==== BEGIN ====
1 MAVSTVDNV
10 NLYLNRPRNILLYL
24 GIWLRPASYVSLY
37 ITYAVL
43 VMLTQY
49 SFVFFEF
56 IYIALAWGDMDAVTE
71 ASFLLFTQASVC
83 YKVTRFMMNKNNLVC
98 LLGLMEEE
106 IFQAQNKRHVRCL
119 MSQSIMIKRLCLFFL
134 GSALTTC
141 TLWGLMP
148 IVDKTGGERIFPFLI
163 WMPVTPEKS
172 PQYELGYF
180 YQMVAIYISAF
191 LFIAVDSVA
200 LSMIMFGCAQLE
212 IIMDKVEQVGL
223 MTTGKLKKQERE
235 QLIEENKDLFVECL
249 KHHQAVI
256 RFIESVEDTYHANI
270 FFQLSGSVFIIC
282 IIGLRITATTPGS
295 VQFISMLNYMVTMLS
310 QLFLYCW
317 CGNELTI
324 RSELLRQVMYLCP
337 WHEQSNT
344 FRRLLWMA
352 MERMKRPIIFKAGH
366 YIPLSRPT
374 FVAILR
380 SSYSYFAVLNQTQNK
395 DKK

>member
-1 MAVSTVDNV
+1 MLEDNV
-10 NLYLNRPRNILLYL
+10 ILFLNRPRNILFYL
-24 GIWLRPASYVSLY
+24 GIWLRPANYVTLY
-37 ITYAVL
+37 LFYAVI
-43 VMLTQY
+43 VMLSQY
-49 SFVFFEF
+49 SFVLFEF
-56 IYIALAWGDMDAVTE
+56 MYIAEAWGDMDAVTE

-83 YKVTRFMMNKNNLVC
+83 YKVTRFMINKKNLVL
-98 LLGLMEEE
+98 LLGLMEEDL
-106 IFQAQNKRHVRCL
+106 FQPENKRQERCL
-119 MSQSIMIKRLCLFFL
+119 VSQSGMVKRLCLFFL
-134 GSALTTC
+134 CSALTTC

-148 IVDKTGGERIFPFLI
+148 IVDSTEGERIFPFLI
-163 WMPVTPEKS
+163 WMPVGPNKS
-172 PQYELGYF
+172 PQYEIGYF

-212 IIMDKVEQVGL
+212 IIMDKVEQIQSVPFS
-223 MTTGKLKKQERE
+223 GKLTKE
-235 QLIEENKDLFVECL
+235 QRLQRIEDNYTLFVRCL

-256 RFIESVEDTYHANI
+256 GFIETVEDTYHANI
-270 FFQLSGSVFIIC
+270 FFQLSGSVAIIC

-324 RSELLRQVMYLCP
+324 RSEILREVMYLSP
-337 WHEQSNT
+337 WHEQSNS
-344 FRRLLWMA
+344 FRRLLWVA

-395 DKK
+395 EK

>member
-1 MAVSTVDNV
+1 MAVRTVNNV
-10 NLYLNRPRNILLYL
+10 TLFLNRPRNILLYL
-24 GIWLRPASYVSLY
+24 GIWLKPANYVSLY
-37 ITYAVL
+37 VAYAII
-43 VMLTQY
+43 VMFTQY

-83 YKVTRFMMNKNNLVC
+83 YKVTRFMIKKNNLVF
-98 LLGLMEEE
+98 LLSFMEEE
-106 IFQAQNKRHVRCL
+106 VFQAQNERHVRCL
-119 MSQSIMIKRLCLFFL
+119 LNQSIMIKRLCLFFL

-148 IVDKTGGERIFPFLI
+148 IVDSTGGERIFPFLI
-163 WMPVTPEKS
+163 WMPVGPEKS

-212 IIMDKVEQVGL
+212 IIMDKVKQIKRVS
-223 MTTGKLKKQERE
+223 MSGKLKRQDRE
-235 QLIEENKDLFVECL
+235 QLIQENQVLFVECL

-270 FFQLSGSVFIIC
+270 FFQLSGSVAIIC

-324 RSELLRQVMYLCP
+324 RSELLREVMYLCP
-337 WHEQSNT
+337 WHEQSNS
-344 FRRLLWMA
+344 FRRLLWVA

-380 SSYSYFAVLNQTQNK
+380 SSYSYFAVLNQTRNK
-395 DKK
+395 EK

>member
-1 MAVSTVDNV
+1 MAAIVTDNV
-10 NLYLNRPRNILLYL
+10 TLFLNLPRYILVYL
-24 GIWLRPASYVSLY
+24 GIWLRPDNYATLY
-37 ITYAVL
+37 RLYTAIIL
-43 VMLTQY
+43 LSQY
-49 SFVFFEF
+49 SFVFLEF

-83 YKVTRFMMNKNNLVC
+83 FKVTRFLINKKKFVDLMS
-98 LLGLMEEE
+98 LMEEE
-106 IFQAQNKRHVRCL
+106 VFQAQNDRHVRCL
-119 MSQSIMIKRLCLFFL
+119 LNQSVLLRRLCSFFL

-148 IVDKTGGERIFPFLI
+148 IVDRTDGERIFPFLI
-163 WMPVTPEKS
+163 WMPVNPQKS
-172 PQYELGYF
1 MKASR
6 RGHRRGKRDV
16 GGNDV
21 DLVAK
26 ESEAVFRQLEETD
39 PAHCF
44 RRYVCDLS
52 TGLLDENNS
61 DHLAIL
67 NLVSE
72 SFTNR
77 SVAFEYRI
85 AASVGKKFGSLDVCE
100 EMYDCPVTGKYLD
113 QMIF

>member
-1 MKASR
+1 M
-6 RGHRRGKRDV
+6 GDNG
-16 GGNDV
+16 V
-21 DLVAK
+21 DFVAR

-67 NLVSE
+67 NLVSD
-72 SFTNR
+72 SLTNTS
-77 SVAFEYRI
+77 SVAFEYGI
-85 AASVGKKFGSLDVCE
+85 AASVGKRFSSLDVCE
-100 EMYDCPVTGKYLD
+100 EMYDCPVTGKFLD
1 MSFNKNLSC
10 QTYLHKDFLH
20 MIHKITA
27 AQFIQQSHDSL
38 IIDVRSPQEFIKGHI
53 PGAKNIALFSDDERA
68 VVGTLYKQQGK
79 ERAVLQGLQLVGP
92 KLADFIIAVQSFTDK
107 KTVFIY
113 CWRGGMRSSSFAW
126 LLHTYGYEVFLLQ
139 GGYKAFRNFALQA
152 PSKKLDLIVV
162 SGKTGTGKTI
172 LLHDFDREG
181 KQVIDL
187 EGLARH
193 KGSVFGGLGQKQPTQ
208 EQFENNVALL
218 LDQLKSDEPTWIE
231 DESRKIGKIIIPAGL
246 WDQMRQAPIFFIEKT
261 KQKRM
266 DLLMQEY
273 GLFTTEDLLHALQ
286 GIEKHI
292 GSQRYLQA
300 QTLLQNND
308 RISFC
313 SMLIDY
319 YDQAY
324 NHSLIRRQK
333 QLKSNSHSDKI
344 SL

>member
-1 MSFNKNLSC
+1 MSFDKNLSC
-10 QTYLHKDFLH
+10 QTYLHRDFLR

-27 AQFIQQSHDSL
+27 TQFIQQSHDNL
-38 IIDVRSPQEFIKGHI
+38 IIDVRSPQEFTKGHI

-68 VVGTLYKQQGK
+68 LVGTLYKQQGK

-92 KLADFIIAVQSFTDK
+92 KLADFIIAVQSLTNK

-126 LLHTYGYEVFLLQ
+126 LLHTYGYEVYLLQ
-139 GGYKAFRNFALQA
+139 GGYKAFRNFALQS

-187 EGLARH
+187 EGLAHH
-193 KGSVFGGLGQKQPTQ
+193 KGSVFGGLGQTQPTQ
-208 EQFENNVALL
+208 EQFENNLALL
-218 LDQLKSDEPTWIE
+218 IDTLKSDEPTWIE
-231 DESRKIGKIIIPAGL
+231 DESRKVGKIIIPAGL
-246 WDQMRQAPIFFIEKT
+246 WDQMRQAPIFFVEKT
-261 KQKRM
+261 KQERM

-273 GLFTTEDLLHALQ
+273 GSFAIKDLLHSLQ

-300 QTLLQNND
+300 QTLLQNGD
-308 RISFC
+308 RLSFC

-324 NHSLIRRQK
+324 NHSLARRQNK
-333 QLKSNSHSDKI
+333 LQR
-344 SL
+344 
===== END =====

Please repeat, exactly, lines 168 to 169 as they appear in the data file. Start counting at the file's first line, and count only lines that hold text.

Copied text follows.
100 EMYDCPVTGKYLD
113 QMIF